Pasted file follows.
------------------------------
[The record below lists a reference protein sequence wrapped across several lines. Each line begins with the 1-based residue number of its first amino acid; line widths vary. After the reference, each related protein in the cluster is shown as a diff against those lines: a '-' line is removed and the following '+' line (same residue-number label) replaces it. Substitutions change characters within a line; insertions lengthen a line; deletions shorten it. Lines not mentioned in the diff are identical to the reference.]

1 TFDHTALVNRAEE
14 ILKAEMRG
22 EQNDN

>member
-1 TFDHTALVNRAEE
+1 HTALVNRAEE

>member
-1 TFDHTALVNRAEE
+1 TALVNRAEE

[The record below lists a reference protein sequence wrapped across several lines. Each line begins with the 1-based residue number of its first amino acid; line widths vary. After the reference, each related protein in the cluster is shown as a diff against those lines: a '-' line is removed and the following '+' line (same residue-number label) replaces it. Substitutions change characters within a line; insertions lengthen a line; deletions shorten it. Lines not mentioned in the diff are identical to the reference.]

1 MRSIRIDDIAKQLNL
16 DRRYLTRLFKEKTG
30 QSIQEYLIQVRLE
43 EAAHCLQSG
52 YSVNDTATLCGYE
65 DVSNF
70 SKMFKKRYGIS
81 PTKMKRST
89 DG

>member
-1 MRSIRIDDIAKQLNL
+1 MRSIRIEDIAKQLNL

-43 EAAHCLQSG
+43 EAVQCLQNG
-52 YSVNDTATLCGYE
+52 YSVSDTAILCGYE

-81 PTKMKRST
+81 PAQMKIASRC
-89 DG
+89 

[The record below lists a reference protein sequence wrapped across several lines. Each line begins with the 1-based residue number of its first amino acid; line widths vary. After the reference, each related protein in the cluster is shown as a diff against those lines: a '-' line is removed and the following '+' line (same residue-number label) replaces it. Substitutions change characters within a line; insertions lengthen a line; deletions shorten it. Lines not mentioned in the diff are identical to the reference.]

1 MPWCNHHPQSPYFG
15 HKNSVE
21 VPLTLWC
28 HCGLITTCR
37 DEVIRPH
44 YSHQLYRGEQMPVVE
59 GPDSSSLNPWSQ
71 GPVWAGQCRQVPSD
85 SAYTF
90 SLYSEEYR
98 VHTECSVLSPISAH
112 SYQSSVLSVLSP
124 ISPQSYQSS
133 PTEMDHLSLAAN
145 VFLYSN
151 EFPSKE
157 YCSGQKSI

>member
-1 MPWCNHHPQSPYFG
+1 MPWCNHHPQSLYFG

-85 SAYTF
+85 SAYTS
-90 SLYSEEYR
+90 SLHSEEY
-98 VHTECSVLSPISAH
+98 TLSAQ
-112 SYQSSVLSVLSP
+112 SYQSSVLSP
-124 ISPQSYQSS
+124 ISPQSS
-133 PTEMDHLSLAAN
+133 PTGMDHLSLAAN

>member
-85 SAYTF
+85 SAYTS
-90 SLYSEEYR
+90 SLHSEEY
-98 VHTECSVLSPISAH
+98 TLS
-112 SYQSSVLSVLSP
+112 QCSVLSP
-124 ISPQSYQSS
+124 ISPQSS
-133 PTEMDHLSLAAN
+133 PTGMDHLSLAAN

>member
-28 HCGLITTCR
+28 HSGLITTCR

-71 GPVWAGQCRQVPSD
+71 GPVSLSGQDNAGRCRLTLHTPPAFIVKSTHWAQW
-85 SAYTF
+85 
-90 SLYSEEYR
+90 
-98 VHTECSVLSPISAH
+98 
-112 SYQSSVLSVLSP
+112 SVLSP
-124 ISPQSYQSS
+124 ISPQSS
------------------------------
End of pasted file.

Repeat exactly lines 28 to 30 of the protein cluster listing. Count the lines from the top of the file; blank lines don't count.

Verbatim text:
-81 PTKMKRST
+81 PAQMKIASRC
-89 DG